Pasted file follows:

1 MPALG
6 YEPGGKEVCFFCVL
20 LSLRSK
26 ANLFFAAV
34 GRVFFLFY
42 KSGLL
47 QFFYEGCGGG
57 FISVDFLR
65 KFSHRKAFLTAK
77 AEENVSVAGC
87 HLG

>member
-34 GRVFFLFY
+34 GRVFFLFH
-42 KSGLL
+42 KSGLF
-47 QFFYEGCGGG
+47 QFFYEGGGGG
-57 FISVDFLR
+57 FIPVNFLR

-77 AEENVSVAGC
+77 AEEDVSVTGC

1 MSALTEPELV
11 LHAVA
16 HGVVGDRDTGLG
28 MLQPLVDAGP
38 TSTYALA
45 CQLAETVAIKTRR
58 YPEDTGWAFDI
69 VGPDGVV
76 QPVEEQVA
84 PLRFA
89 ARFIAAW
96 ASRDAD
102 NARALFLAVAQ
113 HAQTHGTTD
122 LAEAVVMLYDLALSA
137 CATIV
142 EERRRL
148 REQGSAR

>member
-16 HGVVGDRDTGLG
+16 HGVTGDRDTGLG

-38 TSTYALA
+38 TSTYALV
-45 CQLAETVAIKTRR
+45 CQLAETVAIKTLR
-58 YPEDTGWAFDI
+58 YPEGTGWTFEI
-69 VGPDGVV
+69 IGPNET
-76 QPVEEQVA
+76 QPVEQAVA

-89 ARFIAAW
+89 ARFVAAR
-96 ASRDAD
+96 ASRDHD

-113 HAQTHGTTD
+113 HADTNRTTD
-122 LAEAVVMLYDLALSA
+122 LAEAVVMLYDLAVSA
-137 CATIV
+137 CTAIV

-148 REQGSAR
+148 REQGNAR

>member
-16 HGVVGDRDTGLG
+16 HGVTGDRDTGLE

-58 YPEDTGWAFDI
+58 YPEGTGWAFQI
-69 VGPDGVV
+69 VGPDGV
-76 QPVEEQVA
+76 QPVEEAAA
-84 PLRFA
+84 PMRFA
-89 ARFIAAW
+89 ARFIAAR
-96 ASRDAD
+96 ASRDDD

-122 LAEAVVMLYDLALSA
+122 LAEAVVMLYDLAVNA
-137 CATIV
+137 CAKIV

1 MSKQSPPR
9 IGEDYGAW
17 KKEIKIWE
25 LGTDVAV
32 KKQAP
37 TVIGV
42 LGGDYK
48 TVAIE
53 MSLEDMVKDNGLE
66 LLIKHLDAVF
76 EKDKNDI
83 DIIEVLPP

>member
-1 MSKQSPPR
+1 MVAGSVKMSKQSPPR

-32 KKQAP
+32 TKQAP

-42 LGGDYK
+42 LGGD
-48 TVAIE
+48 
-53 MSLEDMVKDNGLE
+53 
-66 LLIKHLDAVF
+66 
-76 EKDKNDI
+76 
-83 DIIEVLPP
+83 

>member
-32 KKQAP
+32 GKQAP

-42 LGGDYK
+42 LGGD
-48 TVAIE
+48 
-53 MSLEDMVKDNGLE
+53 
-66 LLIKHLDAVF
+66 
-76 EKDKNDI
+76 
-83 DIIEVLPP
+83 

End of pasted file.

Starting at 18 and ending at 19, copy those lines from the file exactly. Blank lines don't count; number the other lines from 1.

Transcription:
+47 QFFYEGGGGG
-57 FISVDFLR